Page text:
As Gristedes supermarket mogul-turned-Republican mayoral candidate John Catsimatidis worked the room at a senior center last week, a woman inquired, "Are you applying for mayor?"
A delighted Catsimatidis responded, "I'm applying for the job of mayor!"
"I'm 65 years old," Catsimatidis informed residents repeatedly that day at various senior centers around Queens. "All my friends are retiring, and I'm applying for a new job!"
There is indeed a degree to which Catsimatidis appears to see his mayoral run as yet another business venture — perhaps not an especially lucrative one for the billionaire, but one in which his business acumen can be put to use.
His proposed approach to dealing with the city pension crisis Mayor Michael Bloomberg has repeatedly warned of draws heavily from private-sector practices: a push toward a model of paying workers "more money up front so they can live better and have them create their own 401K plan."
"You can't have a 70 percent benefit plan where you're paying a person $100 but it's actually costing the city $170," he explained.
But he said the same approach likely can't be applied to current employees, whose situations will likely remain largely the same. Even though those employees are in need of new contracts, "it doesn't mean you're going to shortchange them," Catsimatidis said.
His use of the word "shortchange" is notable for its appearance in a fairly recent New York Post report that an appeals court sided with a Manhattan federal judge and against Catsimatidis, ordering Catsimatidis to pay almost $3.9 million in legal fees to the lawyers of workers "who sued over being shortchanged."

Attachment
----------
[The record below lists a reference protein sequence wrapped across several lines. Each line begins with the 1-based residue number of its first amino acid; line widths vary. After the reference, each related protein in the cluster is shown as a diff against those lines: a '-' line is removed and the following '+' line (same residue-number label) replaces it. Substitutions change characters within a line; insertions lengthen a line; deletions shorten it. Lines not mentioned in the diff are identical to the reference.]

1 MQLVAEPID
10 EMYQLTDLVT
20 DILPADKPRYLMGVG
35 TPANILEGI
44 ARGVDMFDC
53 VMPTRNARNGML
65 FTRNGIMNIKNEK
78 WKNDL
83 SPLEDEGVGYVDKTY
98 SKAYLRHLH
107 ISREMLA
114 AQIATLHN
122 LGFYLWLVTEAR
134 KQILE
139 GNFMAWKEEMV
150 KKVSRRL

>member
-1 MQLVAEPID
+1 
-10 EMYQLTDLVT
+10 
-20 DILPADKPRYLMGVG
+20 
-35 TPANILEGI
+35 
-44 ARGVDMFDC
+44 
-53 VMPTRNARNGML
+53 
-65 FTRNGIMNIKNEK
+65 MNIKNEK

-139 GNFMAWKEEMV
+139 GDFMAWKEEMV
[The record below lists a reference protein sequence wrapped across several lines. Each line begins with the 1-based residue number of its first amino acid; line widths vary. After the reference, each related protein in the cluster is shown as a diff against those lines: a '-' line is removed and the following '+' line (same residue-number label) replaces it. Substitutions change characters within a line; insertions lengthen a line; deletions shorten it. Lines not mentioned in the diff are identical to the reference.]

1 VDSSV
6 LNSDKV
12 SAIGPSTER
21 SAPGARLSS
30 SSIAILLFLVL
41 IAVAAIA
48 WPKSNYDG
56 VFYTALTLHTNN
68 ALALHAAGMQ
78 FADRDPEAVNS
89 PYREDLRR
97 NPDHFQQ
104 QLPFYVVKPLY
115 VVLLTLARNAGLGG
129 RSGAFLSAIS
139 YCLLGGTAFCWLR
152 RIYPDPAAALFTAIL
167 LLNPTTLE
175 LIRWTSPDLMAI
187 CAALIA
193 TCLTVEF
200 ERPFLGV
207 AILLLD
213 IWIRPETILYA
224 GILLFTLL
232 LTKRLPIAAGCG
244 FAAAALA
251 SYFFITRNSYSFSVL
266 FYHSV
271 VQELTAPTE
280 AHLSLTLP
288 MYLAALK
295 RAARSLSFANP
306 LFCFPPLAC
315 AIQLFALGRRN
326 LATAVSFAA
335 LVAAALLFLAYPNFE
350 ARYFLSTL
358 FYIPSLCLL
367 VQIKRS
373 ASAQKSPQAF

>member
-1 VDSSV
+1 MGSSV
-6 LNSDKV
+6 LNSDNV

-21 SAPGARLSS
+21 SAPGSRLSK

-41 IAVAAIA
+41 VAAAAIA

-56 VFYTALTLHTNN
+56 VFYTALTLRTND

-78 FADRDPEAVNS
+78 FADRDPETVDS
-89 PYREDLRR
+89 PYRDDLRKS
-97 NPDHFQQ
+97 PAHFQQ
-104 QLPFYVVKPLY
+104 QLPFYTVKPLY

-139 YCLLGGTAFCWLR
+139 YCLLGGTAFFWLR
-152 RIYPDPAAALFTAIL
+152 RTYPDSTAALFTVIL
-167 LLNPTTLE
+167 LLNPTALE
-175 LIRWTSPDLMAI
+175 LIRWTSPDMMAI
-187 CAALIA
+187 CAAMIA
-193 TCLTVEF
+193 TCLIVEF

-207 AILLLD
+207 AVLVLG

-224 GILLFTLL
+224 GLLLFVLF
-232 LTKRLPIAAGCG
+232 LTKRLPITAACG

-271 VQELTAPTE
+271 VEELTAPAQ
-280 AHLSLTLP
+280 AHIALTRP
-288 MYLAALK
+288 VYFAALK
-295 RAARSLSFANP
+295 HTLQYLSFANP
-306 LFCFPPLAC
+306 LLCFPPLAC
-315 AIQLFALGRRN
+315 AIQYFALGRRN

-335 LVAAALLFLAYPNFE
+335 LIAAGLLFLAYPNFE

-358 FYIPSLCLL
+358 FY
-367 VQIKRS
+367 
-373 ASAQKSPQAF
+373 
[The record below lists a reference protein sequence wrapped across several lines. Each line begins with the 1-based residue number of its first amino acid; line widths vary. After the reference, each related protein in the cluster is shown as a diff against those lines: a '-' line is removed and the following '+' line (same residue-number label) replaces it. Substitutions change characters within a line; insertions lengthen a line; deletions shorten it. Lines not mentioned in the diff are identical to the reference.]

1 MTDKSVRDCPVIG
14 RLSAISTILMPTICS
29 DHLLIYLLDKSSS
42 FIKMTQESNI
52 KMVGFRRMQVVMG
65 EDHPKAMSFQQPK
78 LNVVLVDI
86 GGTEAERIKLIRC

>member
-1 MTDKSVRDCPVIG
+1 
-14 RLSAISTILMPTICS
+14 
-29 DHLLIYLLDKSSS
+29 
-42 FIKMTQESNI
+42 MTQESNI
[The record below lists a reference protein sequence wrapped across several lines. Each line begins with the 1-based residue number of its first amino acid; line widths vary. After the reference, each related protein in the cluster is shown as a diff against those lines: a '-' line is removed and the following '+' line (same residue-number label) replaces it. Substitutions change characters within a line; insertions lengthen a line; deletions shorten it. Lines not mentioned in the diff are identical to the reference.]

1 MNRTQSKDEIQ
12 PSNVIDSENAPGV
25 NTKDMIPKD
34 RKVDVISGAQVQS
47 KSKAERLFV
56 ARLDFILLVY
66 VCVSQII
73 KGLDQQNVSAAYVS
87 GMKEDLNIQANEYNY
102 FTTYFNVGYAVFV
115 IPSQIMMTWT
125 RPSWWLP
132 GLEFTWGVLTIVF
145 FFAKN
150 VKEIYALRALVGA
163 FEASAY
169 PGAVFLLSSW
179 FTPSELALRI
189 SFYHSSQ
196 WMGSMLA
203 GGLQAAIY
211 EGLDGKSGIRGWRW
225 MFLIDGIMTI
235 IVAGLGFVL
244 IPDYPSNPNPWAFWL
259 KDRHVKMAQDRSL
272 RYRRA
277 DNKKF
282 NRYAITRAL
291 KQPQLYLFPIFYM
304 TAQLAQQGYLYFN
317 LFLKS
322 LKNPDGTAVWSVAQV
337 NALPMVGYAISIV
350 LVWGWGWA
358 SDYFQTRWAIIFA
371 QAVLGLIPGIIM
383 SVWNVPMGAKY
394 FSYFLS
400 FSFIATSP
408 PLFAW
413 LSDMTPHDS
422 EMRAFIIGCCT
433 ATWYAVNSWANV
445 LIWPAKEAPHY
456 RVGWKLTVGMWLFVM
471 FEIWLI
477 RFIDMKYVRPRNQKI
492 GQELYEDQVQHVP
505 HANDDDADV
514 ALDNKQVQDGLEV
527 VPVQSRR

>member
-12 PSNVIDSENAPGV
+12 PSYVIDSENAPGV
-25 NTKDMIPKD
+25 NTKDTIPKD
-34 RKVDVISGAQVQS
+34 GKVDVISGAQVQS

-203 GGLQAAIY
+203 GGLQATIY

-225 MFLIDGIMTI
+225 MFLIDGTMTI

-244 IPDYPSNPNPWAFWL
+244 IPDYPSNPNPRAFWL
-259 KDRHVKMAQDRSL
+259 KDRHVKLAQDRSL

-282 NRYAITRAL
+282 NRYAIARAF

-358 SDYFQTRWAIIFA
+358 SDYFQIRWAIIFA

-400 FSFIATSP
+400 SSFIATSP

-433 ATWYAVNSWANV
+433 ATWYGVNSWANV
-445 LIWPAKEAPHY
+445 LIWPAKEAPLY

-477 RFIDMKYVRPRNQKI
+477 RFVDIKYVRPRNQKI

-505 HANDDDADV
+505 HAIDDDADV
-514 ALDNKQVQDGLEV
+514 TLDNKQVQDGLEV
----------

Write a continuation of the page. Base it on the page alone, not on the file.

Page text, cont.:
The appeals court maintained the workers "were not paid proper overtime premium compensation for all hours that they worked in excess of 40 in a workweek since April 30, 1998," and affirmed allegations of "reduction of hours [and] withholding of overtime," among other complaints.
And earlier this year, the Daily News reported on a settlement with female Gristedes employees who said they were pushed into lower-paying, part-time positions and denied jobs at the management level. Catsimatidis reportedly told the Daily News that he settled to avoid paying lawyer fees, which he had been ordered to do in the other suit.
Catsimatidis prides himself on not being a career politician — unlike "professional politicians [who] depend on lobbyists to go from job to job." He is the classic billionaire candidate: He does not need special interests' money and seems to care little for political correctness.
At one senior center, a woman approached the candidate and asked, "Are you planning on hiring retarded commissioners?"
Catsimatidis looked at her questioningly, and the woman went on to explain that "functional" commissioners wouldn't need an inspector general, as has been ordered for the NYPD. She repeated her question.
"You're right," he affirmed.
Later, as staffers deliberated on how to fit a reporter into a crowded car for an interview, Catsimatidis turned to a young male staffer and, gesturing to the female reporter and a female photographer, asked, "You don't mind squeezing between two girls?"
The staffer smiled and responded that he did not mind, and Catsimatidis turned to the female reporter and asked with a grin, "Can you handle him?"